Home' Hospitality Business : HB DEC 2016 - JAN 2017 Contents Take
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For more information on our brands and products
please visit www.moffat.co.nz – and refer to our
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To say that Calombar is works hard is an understatement. He’s as hands-on as he can be at each of his
restaurant concepts, given the significant filming and promotional commitments that come with being
one of three judges on MasterChef Australia – the Channel 10 reality TV programme which first hit
the small screen in 2009 and has been the catalyst for significant growth in the restaurant industry.
Like many restaurateurs, Calombar is said today’s diners are more educated and enthusiastic
than ever, and as excited as he is about this progression, he admits that his focus has shifted from
being customer- to staff-centr ic.
“I never used to be too conscientious about my staff; I’ll be quite honest,” he told Hospitality.
“I used to lead with an iron fist. I don’t do that anymore. For me, it’s 100 percent about my staff
... The customers will get looked after by my staff. Don’t get me wrong – I’m in there everyday
and I’m around customers. But what I’m trying to say is that I’ve got a responsibility to really
look after my staff, every single day.”
So what changed? What prompted his shift from dictator to democrat?
“I guess I just got to the point where I was sick of everyone whinging about their staff, and
me starting to talk like that as well. I don’t want that. My industry is a beautiful place. If I’m
negative, negativity breeds negativity. I don’t tolerate it.”
Calombar is acknowledges that recruiting and retaining the r ight people is a significant
challenge in the hospitality industry, but unlike many operators, he feels that by and large, the
problem lies with the employer, not the employee.
“It’s a massive issue because we make it an issue. I’m sick of the excuses. I’m sick of hear ing
‘we can’t hold onto our staff; they don’t want to work.’ Well, why don’t they want to work?
We’ve got to understand that the industry has changed dramatically and if we don’t change with
it we’re going to be left behind. I am not going to be left behind.
“We’ve started to implement four day weeks at The Press Club ... They’re not doing the 100
hour weeks that I used to do. I don’t want them to do that. It puts pressure on your relationships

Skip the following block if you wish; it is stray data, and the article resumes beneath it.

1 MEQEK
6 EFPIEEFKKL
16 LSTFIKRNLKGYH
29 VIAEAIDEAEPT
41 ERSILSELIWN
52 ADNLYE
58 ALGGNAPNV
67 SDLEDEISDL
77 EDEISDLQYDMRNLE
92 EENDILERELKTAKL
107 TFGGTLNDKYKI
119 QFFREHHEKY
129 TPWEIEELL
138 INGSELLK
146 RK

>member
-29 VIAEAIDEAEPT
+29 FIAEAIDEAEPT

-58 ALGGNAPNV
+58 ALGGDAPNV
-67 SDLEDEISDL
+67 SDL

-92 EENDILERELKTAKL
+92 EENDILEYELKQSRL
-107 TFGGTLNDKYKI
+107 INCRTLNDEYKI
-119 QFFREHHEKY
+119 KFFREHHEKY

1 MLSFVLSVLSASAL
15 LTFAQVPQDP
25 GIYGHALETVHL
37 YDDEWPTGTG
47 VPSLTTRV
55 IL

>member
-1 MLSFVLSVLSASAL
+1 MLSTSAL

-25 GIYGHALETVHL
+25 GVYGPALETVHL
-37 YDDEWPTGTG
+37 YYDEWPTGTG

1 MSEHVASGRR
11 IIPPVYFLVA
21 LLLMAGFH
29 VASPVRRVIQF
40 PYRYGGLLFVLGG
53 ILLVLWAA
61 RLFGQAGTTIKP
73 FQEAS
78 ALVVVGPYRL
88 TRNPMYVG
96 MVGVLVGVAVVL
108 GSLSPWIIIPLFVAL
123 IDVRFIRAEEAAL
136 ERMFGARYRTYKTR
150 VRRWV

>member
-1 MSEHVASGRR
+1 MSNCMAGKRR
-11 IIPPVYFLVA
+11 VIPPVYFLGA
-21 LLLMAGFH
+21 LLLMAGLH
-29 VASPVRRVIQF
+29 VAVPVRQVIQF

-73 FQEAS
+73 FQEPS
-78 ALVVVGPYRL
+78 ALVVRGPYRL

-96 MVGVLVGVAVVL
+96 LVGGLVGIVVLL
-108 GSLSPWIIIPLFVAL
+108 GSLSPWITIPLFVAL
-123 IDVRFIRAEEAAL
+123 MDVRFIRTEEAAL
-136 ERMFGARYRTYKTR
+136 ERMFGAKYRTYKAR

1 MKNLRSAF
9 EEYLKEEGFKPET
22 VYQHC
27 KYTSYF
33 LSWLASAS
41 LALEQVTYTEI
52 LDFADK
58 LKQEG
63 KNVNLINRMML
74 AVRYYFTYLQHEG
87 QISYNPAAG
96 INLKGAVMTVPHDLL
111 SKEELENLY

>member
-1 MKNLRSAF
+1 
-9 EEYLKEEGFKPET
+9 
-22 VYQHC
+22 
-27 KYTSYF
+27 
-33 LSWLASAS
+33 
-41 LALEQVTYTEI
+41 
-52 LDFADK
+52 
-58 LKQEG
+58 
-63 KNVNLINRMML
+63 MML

and on your life outside of work.What I want is not that bullshit word ‘work/life balance’. That’s
rubbish. I want them to love their job so much that when they’re coming in, they are so pumped
and excited,” he said.
The Press Club staff socialise together on their days off, Calombar is sends them on off-site
training days with different food producers, and will even take them to the opera. Regardless of
whether they’re the kitchen hand or the restaurant manager, everyone gets a daily Order of the
Day runsheet before they get to work, filling them in on what needs to be achieved that day and
the role they’ll play; and the staff meals are nutr itious and most certainly sit-down occasions (“I
don’t want them standing at the bench with their asses hanging out.”).
Build a good culture, stay connected with your people and be invested in their lives – both
personally and professionally, and as an employer you will reap the rewards, he said.
“Take young George in our kitchen, for example. He’s a red headed boy who’s 19 and was on
Junior MasterChef series one when he was 10.We’ve put him through Hellenic Republic and he
just started at The Press Club last week.We’ve got a plan for this kid.We’re not going to throw him
into the deep end.We’re not going to bur n him out.We’re going to be smart about it.We’re going
to have a programme, and we’re going to make sure we have a constant connection with him.
“I don’t buy into the ‘let's sit down and do an appraisal’ approach. I mean, what the hell is that?
Appraisals should happen ever y day, on the job. It means listening to your people. Every day is a
new day, and every day your staff have gone through something different.You don’t know what’s
happened at home; you don’t know what’s happened on the train. Every day is an appraisal and
we need to listen to them.”
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